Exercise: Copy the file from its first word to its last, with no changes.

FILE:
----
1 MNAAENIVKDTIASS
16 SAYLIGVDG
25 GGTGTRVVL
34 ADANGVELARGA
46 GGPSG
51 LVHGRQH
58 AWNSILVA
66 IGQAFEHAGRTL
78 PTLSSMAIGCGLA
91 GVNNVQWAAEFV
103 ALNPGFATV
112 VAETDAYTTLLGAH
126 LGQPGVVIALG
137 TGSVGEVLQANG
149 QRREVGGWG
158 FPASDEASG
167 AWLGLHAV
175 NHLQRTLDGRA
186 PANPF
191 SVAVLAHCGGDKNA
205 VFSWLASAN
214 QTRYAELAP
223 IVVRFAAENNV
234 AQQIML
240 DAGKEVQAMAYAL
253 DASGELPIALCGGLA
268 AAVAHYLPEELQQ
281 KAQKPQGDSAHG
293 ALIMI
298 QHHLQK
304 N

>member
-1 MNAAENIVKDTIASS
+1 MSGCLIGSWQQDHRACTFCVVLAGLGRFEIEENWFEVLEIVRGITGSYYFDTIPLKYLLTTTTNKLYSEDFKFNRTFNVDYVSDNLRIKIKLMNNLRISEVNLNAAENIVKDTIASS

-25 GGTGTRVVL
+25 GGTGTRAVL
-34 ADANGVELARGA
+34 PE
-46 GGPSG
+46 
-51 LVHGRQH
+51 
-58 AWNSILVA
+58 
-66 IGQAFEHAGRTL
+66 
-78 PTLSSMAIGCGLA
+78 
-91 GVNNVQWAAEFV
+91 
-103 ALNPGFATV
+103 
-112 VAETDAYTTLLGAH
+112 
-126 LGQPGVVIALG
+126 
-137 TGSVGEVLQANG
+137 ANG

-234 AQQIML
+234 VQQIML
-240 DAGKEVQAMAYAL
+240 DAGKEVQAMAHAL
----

1 MNAAENIVKDTIASS
16 SAYLIGVDG
25 GGTGTRVVL
34 ADANGVELARGA
46 GGPSG
51 LVHGRQH
58 AWNSILVA
66 IGQAFEHAGRTL
78 PTLSSMAIGCGLA
91 GVNNVQWAAEFV
103 ALNPGFATV
112 VAETDAYTTLLGAH
126 LGQPGVVIALG
137 TGSVGEVLQANG
149 QRREVGGWG
158 FPASDEASG
167 AWLGLHAV
175 NHLQRTLDGRA
186 PANPF
191 SVAVLAHCGGDKNA
205 VFSWLASAN
214 QTRYAELAP
223 IVVRFAAENNV
234 AQQIML
240 DAGKEVQAMAYAL
253 DASGELPIALCGGLA
268 AAVAHYLPEELQQ
281 KAQKPQGDSAHG
293 ALIMI
298 QHHLQK
304 N

>member
-1 MNAAENIVKDTIASS
+1 MSGCLIGSWQQDHRACTFCVVLAGLGRFEIEENWFEVLEIVRGITGSYYFDTIPLKYLLTTTTNKLYSEDFKFNRTFNVDYVSDNLRIKIKLMNNLRISEVNLNAAENIVKDTIASS

-25 GGTGTRVVL
+25 GGTGTRAVL
-34 ADANGVELARGA
+34 PE
-46 GGPSG
+46 
-51 LVHGRQH
+51 
-58 AWNSILVA
+58 
-66 IGQAFEHAGRTL
+66 
-78 PTLSSMAIGCGLA
+78 
-91 GVNNVQWAAEFV
+91 
-103 ALNPGFATV
+103 
-112 VAETDAYTTLLGAH
+112 
-126 LGQPGVVIALG
+126 
-137 TGSVGEVLQANG
+137 ANG

-234 AQQIML
+234 VQQIML
-240 DAGKEVQAMAYAL
+240 DAGKEVQAMAHAL